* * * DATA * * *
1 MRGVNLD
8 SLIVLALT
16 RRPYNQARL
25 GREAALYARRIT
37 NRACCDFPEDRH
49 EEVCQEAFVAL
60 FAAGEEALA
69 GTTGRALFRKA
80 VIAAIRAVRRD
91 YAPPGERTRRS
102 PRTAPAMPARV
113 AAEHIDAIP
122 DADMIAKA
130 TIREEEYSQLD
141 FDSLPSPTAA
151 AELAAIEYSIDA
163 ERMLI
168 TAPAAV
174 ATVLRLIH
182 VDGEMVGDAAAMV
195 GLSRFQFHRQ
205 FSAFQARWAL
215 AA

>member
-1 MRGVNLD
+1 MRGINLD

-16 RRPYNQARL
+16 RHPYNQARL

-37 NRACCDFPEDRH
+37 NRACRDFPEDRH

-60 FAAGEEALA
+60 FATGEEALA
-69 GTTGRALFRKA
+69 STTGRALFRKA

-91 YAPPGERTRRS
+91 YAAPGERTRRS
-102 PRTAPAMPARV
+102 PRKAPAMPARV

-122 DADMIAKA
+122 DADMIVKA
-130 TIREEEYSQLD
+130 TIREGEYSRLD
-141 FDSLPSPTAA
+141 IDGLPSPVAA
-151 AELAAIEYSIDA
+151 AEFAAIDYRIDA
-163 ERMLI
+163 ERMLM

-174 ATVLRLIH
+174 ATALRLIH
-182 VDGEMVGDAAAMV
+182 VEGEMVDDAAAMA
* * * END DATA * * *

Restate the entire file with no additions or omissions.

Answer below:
1 MRGVNLD
8 SLIVLALT
16 RRPYNQARL
25 GREAALYARRIT
37 NRACCDFPEDRH
49 EEVCQEAFVAL
60 FAAGEEALA
69 GTTGRALFRKA
80 VIAAIRAVRRD
91 YAPPGERTRRS
102 PRTAPAMPARV
113 AAEHIDAIP
122 DADMIAKA
130 TIREEEYSQLD
141 FDSLPSPTAA
151 AELAAIEYSIDA
163 ERMLI
168 TAPAAV
174 ATVLRLIH
182 VDGEMVGDAAAMV
195 GLSRFQFHRQ
205 FSAFQARWAL
215 AA

>member
-1 MRGVNLD
+1 MRGINLD

-16 RRPYNQARL
+16 RHPYNQARL

-37 NRACCDFPEDRH
+37 NRACRDFPEDRH

-60 FAAGEEALA
+60 FATGEEALA
-69 GTTGRALFRKA
+69 STTGRALFRKA

-91 YAPPGERTRRS
+91 YAAPGERTRRS
-102 PRTAPAMPARV
+102 PRKAPAMPARV

-122 DADMIAKA
+122 DADMIVKA
-130 TIREEEYSQLD
+130 TIREGEYSRLD
-141 FDSLPSPTAA
+141 IDGLPSPVAA
-151 AELAAIEYSIDA
+151 AEFAAIDYRIDA
-163 ERMLI
+163 ERMLM

-174 ATVLRLIH
+174 ATALRLIH
-182 VDGEMVGDAAAMV
+182 VEGEMVDDAAAMA